Chemistry Solid State Cells

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  • Topic: Electrochemistry, Lithium, Battery
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Solid State Cell Chemistries and Designs

Sehee Lee Department of Mechanical Engineering University of Colorado at Boulder

Crash‐Safe Energy Storage Systems For Electric Vehicles Workshop Denver, CO November 12 & 13, 2012 1

History Basic theory (solid state electrolytes) SOA solid state batteries All-solid-state lithium secondary batteries Solid Power, Inc. 2

Why solid state battery?

Advantages No flammable liquid electrolyte  Ultimate safety  No thermal runaway High energy density No safety devices required Excellent cycling stability Excellent shelf life 3

Disadvantages Slower kinetics due to • Low ionic conductivity • High interfacial resistance • Poor interfacial contact

General Solid State Battery Construction
Two electrodes are separated by solid state electrolyte layer – Electrolyte has high ionic conductivity and is electronically insulating Composite electrodes – Incorporate solid electrolyte into composite for fast ion transport – Incorporate conductive additive into composite for fast electron transport

Solid Electrolyte Lithium Metal Anode Cathode Li anode SSE Cathode Conductive Additive Active Material


1839 (Michael Faraday) The first solid state electrolyte, PbF2 at high temperature

1884 (Warburg) Demonstrated Na+ conduction in glass 1888 (Warburg & Tegetmeier) The first measurement of transference number ~ 1900 (Walther Nernst) Discovery of “ Nernst glower” – a ceramic rod was heated to incandescence → SOFC (solid oxide fuel cell), oxygen gas sensor

1914 1966

(Tubandt & Lorenz) High Ag+ conductivity of AgI at 150oC (Ag/AgI/Ag) (Kummer & Webber @ Ford Motor) Developed Na/S battery by using Na+ conductor “sodium beta alumina (β-Al2O3)”. 1973 (P. V. Wright) 1978 (M. B. Armand, J. M. Chabagno, M. Duclot) First polymer electrolyte 5

Conduction Mechanisms
Vacancy conduction Interstitial conduction

Schottky defect
(a cation & anion vacancy pair)

T ↑ → defect ↑ → conductivity ↑ ∴shows Arrhenius relationship

Ea σT = Aexp(− ) RT
Derived from Random walk theory

Frenkel defect


Basic Theory – the concept of material design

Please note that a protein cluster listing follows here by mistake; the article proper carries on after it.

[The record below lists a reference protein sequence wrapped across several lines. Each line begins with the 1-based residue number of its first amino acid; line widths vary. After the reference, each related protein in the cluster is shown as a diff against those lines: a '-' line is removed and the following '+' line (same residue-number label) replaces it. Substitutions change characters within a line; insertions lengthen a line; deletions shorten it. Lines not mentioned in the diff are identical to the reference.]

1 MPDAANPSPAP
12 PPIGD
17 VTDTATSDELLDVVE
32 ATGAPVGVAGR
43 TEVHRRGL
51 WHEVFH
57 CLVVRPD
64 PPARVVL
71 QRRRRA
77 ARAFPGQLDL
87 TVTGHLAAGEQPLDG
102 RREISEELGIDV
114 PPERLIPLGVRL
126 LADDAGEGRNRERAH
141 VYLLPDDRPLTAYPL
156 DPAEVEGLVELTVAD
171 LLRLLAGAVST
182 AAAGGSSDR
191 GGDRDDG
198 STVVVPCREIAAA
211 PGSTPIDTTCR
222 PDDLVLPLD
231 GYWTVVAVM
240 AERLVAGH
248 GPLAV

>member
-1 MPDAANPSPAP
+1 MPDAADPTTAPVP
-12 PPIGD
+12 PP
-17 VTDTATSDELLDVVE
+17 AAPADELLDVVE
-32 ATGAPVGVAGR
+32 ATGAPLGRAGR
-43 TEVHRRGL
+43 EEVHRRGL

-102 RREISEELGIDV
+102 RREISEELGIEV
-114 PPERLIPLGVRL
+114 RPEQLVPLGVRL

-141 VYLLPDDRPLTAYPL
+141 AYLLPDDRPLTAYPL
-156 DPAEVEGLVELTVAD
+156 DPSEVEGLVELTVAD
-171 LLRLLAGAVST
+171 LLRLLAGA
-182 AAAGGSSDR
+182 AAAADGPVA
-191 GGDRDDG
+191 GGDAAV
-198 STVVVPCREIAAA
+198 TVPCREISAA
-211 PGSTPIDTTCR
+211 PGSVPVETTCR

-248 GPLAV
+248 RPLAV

High mobile ion concentration High number of empty/vacant sites for ions hoping Small activation energy for conduction High number of conduction channel High polarizability of framwork ions In general, Amorphous > Crystalline


Solid Electrolyte
Dry polymer electrolyte – Low ionic conductivity (10‐5‐10‐4 S/cm @ RT) Gel polymer electrolyte – still flammable, poor mechanical property, reasonable conductivity (~10‐3 S/cm) Inorganic or ceramic solid electrolyte Conventional thin-film micro-battery

JPS 2000, 135, 33

LIPON (lithium phosphorous oxynitride) (~10‐6 S cm‐1)

Low cell capacity limits applications (only for special devices) 8


JES 2001, 148, A742.

Oxide vs. sulfide: larger, more polarizable framework

– Large ionic radius & more polarizability

– R. Kanno

– Amorphous Li2S-SiS2-LiI and Li2S-SiS2-Li3PO4 (10‐4‐10‐3 S/cm) – Crystalline Rb4Cu16I7Cl13,RbAg4I5 have higher ionic conductivity than any copper and silver conducting glasses. This is not true for crystalline lithium ion conductors.

– Ryoji Kano group

Li+ vacancy Ge4+ + Li+ → P5+




JES 2001, 148, A742.

• Partial substitution of Ge4+with P5+ → Li+ vacancy

Li2S‐P2S5 Glass Ceramics – M. Tatsumisago

• Glass-ceramic

shows higher ionic conductivity
J. Solid State Electrochem. 2010, 14, 1761. Adv. Mater. 2005, 17, 918

Li10GeP2S12 – R. Kanno
• 12 mS/cm @ 27oC

Agree with the computation results by G. Ceder group (9 mS/cm). Proposed 3D channel rather than 1D. Nat. Mater. 2011, 10, 682. Chem. Mater. doi: 10.1021/cm203303y


Inorganic Solid Electrolytes
(R. Kanno)

LLT (La0.5Li0.5TiO3) perovskite

LLZ (Li7La3Zr2O12) garnet

70Li2S-30P2S5 (Li7P3S11)

(M. Tatsumisago & A. Hayashi)

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